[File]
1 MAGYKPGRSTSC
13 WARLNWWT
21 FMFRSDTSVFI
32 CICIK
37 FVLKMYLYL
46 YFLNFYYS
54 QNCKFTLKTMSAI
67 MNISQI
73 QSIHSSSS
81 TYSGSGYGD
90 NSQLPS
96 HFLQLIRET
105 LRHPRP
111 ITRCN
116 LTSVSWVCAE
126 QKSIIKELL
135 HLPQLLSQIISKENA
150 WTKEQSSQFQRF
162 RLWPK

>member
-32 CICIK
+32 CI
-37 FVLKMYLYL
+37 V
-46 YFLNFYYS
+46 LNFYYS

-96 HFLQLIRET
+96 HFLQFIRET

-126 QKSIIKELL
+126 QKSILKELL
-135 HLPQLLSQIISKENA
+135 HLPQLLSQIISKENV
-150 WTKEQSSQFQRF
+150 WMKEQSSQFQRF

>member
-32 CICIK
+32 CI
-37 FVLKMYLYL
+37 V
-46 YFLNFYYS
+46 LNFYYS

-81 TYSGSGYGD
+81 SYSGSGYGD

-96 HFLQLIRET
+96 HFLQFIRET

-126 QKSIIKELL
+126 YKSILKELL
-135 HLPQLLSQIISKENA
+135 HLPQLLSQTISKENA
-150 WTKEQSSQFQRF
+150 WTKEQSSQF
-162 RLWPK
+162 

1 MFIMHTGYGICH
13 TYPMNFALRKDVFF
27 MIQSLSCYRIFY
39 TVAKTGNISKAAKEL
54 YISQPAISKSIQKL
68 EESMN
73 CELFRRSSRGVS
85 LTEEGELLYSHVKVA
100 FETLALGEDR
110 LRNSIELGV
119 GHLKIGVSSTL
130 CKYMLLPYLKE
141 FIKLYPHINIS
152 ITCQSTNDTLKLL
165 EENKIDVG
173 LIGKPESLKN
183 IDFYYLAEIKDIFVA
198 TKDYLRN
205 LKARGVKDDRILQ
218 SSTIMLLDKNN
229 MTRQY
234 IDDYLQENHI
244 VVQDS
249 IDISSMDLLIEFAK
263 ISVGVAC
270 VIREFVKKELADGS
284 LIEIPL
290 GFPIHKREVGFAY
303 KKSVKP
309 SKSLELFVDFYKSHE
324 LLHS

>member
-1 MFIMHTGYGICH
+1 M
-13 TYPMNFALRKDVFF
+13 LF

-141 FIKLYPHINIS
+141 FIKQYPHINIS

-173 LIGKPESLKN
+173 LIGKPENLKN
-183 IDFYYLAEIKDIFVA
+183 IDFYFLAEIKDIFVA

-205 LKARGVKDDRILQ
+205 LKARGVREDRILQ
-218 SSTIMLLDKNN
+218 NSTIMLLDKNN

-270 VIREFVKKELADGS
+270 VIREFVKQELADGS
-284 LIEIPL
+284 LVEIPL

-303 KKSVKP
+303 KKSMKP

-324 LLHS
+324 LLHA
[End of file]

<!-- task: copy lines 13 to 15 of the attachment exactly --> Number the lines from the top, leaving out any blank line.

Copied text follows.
105 LRHPRP
111 ITRCN
116 LTSVSWVCAE